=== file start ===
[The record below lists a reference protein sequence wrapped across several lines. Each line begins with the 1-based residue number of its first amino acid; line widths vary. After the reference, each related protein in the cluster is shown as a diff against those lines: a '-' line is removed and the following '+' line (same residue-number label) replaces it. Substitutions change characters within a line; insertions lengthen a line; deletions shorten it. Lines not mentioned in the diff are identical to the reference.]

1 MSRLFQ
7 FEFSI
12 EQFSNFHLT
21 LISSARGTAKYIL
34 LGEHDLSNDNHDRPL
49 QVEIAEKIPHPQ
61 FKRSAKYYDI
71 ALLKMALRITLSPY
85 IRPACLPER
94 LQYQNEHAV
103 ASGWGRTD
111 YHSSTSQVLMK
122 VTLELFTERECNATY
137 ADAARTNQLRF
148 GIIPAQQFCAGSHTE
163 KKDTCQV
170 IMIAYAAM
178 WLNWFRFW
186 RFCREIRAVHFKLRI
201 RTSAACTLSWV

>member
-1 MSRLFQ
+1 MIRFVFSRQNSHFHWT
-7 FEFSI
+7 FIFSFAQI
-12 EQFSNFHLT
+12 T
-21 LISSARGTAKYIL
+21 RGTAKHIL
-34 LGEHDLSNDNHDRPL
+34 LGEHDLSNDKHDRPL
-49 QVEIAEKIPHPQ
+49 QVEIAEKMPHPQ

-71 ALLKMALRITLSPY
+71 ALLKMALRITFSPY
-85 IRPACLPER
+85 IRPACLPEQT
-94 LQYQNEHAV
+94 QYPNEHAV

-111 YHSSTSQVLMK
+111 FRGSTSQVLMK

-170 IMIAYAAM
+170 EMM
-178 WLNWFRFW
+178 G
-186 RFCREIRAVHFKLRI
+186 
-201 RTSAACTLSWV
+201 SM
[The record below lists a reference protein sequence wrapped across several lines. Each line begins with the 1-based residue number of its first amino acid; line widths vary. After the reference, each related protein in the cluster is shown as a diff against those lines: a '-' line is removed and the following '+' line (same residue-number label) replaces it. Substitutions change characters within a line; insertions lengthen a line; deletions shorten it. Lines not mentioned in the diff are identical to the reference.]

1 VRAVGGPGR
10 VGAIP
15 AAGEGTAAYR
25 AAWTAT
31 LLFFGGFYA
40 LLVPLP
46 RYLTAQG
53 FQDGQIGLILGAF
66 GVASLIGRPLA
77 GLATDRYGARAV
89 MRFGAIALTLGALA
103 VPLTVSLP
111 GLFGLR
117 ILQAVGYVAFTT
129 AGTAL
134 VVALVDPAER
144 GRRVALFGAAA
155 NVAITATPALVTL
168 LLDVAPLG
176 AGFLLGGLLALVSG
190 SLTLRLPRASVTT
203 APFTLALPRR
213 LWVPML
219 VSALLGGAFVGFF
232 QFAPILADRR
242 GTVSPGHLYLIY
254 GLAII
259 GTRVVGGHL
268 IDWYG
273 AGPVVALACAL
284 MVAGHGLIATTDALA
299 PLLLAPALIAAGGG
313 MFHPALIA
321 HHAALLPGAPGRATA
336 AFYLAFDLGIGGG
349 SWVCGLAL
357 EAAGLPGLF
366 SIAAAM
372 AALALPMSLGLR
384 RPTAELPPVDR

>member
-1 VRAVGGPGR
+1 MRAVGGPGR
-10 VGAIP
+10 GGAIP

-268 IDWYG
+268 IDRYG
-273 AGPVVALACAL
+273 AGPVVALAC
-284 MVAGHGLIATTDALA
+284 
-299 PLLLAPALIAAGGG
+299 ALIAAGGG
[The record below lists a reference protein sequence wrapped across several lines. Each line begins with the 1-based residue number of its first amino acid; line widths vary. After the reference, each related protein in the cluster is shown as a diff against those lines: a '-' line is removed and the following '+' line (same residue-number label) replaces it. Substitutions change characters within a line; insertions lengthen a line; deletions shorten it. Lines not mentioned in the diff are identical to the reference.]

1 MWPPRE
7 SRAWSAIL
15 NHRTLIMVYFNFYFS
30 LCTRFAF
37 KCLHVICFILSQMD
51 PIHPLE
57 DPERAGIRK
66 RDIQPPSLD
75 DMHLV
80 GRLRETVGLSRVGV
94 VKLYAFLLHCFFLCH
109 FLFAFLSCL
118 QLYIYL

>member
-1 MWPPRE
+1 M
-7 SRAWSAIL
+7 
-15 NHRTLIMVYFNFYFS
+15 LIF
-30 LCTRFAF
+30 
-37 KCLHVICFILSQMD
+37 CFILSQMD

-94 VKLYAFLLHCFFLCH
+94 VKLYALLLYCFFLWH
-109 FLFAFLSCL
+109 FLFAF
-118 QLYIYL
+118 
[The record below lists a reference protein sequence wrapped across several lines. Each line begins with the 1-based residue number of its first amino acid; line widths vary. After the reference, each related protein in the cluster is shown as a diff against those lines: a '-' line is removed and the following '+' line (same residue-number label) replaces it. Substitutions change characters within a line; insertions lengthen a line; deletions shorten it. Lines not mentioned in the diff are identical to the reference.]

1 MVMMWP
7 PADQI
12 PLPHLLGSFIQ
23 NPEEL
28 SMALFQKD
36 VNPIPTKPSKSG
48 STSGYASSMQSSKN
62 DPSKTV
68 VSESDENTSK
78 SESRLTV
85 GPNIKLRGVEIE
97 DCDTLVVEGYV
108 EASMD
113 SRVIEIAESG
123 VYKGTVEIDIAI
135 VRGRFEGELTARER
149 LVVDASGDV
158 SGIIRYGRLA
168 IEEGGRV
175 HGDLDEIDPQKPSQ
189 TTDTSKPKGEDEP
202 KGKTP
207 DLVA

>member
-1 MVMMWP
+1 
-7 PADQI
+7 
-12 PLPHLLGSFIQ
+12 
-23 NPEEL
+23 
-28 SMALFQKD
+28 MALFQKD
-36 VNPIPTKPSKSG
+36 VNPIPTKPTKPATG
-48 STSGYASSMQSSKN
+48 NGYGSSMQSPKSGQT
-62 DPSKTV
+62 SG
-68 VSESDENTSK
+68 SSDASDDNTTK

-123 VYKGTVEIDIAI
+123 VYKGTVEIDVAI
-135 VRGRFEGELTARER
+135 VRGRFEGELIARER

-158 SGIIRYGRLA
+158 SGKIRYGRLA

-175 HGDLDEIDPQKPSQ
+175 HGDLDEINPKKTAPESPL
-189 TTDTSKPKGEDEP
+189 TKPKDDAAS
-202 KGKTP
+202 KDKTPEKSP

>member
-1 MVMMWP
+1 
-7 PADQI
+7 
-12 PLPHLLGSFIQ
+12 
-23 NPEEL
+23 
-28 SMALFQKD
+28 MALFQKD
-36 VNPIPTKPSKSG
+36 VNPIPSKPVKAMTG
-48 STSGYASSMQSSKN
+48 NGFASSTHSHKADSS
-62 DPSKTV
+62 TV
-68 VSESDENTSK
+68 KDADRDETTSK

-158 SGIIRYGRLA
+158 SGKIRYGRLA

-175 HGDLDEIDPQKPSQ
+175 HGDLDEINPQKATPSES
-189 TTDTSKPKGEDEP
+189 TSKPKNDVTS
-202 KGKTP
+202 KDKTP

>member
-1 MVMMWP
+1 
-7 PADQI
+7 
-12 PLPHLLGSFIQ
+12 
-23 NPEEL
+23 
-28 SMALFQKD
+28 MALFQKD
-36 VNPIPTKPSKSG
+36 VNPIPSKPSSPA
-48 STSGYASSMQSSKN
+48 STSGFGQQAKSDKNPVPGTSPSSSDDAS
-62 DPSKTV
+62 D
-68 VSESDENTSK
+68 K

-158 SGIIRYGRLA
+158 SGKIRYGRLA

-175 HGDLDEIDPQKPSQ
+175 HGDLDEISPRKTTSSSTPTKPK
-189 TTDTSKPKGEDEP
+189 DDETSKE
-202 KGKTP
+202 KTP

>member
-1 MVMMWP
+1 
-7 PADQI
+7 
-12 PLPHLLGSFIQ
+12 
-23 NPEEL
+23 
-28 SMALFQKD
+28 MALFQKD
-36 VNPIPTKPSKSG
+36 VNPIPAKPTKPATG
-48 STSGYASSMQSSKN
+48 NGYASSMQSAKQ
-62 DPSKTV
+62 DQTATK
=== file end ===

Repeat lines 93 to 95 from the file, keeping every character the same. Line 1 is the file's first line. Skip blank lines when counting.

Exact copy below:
-1 VRAVGGPGR
+1 MRAVGGPGR
-10 VGAIP